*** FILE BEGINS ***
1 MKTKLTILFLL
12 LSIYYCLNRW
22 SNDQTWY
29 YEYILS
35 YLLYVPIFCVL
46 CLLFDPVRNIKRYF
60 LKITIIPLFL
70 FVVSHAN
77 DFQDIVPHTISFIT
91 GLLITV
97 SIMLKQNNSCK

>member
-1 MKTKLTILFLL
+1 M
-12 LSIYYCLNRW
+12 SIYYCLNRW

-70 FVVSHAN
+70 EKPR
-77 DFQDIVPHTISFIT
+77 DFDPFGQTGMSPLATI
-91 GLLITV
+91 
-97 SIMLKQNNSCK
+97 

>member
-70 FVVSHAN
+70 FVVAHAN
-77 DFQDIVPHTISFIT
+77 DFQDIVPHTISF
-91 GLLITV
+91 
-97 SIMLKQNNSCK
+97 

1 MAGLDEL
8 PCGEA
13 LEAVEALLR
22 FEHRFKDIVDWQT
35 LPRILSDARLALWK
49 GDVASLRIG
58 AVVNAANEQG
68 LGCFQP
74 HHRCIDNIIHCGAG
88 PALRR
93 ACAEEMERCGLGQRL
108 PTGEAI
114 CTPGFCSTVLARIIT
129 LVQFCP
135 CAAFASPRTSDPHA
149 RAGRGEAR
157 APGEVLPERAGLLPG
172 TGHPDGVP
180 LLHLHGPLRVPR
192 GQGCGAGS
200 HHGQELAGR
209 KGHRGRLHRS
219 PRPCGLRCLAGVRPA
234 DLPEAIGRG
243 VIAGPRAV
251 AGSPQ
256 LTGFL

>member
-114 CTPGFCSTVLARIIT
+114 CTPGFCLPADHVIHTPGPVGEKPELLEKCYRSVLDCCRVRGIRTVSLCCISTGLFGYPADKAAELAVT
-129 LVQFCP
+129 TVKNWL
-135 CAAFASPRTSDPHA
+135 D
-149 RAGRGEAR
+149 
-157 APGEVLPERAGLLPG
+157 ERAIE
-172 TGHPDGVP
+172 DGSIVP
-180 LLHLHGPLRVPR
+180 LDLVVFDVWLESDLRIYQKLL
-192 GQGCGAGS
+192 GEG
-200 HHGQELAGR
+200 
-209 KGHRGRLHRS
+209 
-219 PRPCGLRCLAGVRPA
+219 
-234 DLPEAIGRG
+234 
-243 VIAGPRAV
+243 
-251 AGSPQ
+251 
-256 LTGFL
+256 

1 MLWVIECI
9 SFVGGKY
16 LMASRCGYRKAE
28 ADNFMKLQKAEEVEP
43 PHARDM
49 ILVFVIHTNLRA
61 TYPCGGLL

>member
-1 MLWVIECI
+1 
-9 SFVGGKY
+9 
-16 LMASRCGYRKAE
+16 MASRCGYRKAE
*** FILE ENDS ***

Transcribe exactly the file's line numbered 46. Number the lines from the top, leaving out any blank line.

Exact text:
114 CTPGFCSTVLARIIT